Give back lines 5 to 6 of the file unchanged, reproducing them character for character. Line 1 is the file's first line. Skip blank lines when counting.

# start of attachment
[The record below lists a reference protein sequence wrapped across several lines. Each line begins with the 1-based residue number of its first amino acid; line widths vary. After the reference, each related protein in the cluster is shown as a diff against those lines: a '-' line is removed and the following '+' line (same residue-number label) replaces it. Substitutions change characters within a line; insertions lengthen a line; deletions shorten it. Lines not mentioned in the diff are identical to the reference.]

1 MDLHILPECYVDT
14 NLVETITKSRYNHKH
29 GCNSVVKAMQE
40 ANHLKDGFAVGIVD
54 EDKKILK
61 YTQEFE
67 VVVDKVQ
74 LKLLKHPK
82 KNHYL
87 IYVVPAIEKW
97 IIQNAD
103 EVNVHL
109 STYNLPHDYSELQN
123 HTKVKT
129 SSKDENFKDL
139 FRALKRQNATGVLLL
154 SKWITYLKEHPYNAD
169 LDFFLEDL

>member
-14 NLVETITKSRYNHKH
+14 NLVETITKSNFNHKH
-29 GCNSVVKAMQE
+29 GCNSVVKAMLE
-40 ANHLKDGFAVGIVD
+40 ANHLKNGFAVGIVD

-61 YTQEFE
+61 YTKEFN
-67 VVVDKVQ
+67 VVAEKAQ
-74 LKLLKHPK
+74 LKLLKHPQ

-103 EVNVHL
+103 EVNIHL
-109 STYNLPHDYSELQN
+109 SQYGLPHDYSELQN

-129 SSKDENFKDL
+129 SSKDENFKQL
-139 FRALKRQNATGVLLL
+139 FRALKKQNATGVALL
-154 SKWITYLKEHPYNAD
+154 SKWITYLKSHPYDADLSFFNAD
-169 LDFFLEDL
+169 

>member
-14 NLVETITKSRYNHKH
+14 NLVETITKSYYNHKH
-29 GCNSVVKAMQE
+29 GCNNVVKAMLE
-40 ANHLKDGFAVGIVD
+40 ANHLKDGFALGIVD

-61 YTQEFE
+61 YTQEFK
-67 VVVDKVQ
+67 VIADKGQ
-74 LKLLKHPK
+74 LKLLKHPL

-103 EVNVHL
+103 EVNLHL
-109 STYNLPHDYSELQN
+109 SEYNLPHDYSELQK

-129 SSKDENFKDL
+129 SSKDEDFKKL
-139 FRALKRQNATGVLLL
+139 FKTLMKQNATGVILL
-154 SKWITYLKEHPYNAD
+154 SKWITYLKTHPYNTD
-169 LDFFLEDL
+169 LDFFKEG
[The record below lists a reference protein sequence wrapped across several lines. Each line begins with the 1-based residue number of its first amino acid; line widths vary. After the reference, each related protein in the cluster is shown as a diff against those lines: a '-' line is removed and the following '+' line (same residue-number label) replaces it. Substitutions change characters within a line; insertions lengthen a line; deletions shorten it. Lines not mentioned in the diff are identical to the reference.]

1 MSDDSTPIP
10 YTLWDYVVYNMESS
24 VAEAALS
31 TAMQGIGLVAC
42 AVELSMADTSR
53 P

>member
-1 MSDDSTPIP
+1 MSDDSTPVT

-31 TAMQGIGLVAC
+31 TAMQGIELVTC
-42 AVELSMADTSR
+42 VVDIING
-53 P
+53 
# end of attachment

40 ANHLKDGFAVGIVD
54 EDKKILK